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  18. Dramatic Rehearsal and the Moral Artist: A Deweyan Theory of Moral Understanding.Steven A. Fesmire - 1995 - Transactions of the Charles S. Peirce Society 31 (3):568-597.
    Contemporary moral theorists are increasingly attentive to the ways human beings actually make sense of their moral experience and compose meaningful lives. Martha Nussbaum's re-introduction of Aristotelian practical wisdom and Alasdair MacIntyre's emphasis on narrativity are good examples of a shift in focus away from tedious polemics about the single "right thing to do" in a situation. But recent theorists have tended to lack a highly articulated philosophical framework--especially a full-blooded theory of moral belief and deliberation--that would enable us (...)
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  19. Joseph Fishkin: Bottlenecks—A New Theory of Equality of Opportunity: Oxford University Press, Oxford and New York, 2014, 288 pp.Andreas Albertsen - 2015 - Res Publica 21 (3):331-336.
    Book review: Joseph Fishkin: Bottlenecks—A New Theory of Equality of Opportunity.
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  20. Vicarious representation: A new theory of social cognition.Bence Nanay - 2020 - Cognition 205 (C):104451.
    Theory of mind, the attribution of mental states to others is one form of social cognition. The aim of this paper is to highlight the importance of another, much simpler, form of social cognition, which I call vicarious representation. Vicarious representation is the attribution of other-centered properties to objects. This mental capacity is different from, and much simpler than, theory of mind as it does not imply the understanding (or representation) of the mental (or even perceptual) states of (...)
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  21. A new theory of time.Paul Merriam - manuscript
    This article proposes an interpretation of time that incorporates both McTaggart's A-series and his B-series, and tries to cast it in a role that could be useful to physicists. This AB-series allows one, to reconcile special relativity with temporal becoming if the latter is understood as 'ontologically private', which is given a mathematical definition. This allows one to define a unit of becoming, as well as the rates of becoming. This article gives a picture of this interpretation.
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  22. Serendipity and inherent non-linear thinking can help address the climate and environmental conundrums.Quan-Hoang Vuong, Viet-Phuong La & Minh-Hoang Nguyen - 2024 - Aisdl Manuscripts.
    Humankind is currently confronted with a critical challenge that determines its very existence, not only on an individual, racial, or national level but as a whole species: the fight against climate change and environmental degradation. To win this battle, humanity needs innovations and non-linear thinking. Nature has long been a substantial information source for unthinkable discoveries that save human lives. The paper suggests that by understanding the nature, emergence, and mechanism of serendipity, the survival skill of humans, humanity can (...)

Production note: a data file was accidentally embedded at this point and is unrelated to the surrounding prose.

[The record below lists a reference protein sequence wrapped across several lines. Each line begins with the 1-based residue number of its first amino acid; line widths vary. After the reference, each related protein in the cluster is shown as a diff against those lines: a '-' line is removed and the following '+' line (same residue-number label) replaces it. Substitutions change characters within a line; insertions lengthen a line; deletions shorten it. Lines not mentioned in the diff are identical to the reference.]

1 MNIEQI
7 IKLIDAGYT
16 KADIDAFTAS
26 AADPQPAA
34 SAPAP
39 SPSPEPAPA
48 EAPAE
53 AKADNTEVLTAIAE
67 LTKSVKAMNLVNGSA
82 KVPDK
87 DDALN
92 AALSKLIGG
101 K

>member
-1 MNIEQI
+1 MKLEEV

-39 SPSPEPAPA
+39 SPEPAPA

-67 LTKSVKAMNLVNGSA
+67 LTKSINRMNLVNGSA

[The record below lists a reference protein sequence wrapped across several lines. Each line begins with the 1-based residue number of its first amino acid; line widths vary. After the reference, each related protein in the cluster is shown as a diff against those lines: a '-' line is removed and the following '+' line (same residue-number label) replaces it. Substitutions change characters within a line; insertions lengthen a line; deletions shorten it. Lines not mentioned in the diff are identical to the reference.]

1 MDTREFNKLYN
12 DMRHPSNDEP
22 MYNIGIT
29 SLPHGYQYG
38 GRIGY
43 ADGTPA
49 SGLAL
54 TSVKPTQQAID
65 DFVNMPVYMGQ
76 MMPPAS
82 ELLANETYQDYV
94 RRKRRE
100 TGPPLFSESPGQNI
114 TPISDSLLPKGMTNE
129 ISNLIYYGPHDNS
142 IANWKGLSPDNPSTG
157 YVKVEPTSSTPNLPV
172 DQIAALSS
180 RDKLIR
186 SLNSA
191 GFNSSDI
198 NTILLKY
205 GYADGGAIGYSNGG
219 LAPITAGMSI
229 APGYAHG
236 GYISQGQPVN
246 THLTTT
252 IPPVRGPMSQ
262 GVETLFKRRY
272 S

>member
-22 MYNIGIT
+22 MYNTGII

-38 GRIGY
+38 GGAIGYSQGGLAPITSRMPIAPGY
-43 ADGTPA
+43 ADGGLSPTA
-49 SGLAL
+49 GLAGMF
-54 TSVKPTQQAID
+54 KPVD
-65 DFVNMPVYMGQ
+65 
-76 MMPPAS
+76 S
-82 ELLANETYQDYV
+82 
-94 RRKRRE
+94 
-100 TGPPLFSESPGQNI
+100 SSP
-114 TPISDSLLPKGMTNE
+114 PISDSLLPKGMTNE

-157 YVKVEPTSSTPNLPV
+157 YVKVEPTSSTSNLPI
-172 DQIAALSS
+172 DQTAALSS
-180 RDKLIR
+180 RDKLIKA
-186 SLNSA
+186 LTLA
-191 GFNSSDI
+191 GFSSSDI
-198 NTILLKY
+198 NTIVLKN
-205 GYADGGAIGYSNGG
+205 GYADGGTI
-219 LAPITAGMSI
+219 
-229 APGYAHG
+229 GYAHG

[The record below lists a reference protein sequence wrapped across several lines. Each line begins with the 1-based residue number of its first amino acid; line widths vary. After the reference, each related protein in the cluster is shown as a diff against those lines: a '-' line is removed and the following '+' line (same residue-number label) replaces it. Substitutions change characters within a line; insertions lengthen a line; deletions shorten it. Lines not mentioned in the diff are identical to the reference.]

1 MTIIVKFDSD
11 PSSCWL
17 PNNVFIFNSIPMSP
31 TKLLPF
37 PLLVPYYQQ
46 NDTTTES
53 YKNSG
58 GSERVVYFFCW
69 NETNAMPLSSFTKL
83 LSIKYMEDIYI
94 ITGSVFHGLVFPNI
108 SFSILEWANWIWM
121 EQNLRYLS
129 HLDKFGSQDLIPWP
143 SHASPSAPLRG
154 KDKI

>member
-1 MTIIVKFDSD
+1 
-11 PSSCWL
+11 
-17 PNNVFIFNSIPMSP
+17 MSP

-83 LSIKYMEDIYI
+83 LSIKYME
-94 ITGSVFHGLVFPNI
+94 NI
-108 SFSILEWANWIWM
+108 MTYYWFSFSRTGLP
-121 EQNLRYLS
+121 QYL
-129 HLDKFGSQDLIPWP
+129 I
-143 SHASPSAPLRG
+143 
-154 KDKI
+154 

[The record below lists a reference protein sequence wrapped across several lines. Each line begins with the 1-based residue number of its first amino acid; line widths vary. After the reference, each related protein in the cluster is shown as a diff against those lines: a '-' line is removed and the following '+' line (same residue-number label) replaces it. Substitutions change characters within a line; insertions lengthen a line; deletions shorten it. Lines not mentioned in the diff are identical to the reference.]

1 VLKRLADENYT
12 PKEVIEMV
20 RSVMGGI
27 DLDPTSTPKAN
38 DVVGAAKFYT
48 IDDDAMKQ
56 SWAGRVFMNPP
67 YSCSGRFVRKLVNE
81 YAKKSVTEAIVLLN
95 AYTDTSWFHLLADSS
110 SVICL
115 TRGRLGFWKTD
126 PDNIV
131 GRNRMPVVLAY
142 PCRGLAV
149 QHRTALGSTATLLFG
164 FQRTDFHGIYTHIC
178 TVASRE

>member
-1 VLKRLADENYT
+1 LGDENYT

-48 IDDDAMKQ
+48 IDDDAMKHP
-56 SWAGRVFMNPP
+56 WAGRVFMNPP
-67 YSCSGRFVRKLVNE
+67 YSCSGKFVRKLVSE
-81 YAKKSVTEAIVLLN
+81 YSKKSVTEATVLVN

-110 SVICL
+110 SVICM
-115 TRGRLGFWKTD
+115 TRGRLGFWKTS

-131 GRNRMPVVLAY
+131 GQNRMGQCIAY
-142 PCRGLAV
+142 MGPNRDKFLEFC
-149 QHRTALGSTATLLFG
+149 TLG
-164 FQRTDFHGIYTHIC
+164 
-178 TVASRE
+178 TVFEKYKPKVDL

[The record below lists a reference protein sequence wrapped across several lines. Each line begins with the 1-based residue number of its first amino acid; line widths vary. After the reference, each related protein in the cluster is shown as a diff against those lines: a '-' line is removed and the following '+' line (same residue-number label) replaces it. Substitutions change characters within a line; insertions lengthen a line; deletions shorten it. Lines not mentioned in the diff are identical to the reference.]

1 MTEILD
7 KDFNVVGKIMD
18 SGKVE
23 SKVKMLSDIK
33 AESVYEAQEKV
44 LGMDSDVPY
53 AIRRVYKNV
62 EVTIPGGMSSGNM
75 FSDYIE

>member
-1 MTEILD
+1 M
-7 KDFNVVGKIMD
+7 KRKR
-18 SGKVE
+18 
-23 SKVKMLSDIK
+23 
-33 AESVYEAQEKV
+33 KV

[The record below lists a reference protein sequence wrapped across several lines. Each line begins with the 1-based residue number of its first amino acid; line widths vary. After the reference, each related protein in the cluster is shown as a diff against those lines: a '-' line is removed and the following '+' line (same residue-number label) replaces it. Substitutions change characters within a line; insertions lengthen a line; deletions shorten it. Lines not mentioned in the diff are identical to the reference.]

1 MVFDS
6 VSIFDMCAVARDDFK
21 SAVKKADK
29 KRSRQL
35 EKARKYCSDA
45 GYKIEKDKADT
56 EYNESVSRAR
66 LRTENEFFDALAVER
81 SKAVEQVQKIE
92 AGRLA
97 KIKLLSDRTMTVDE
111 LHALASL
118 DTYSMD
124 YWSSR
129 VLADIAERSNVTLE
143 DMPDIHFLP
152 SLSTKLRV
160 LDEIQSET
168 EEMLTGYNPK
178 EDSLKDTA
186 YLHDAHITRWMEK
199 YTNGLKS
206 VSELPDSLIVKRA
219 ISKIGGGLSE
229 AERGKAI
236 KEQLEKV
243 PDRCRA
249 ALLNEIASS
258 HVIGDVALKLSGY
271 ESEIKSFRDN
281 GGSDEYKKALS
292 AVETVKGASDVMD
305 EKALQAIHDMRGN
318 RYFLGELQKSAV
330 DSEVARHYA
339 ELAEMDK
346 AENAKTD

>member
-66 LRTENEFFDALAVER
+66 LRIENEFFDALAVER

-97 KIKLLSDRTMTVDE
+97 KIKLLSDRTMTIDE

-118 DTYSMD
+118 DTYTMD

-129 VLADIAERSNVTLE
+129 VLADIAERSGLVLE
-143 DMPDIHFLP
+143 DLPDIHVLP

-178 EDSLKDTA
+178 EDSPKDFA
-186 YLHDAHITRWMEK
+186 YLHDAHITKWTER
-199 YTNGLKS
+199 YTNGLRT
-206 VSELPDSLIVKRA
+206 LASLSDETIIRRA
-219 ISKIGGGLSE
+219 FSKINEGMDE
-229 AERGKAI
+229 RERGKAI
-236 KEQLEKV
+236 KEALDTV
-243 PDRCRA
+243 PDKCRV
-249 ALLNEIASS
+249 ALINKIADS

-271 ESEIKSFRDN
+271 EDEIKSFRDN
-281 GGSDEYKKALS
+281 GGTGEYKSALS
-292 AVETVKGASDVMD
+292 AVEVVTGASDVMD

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  23. Serendipity and inherent non-linear thinking can help address the climate and environmental conundrums.Quan-Hoang Vuong, Viet-Phuong La & Minh-Hoang Nguyen - 2024 - Ms Thoughts.
    Humankind is currently confronted with a critical challenge that determines its very existence, not only on an individual, racial, or national level but as a whole species: the fight against climate change and environmental degradation. To win this battle, humanity needs innovations and non-linear thinking. Nature has long been a substantial information source for unthinkable discoveries that save human lives. The paper suggests that by understanding the nature, emergence, and mechanism of serendipity, the survival skill of humans, humanity can (...)
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  24.  22
    Vị trí của lý thuyết serendipity được củng cố.Hannah Chau - 2024 - Aisdl Books.
    A New Theory of Serendipity đạt mức rank tốt nhất xưa nay trong phân mục Knowledge Capital...
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  25. A new interpretation of quantum theory, based on a bundle-theoretic view of objective idealism.Martin Korth - manuscript
    After about a century since the first attempts by Bohr, the interpretation of quantum theory is still a field with many open questions.1 In this article a new interpretation of quantum theory is suggested, motivated by philosophical considerations. Based on the findings that the ’weirdness’ of quantum theory can be understood to derive from a vanishing distinguishability of indiscernible particles, and the observation that a similar vanishing distinguishability is found for bundle theories in philosophical ontology, the claim (...)
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  26. Points of Reference, A New Argument for the Logical Possibility of Identity Theory.A. Rookmaaker - 2012 - Romanian Journal of Analytic Philosophy (2):50-77.
    In the 1950’s and 1960’s, Feigl, Place and Smart offered an answer to the mind‑body problem called Identity Theory. According to Identity Theory, there are physical descriptions describing the same event as first‑person descriptions of experience. In this article, we address the criticism that mind‑body identity can be refuted on logical grounds, taken in the widest sense. Kripke’s criticism to this effect, as developed in Naming and Necessity, will be our central concern. Another notorious argument we will consider (...)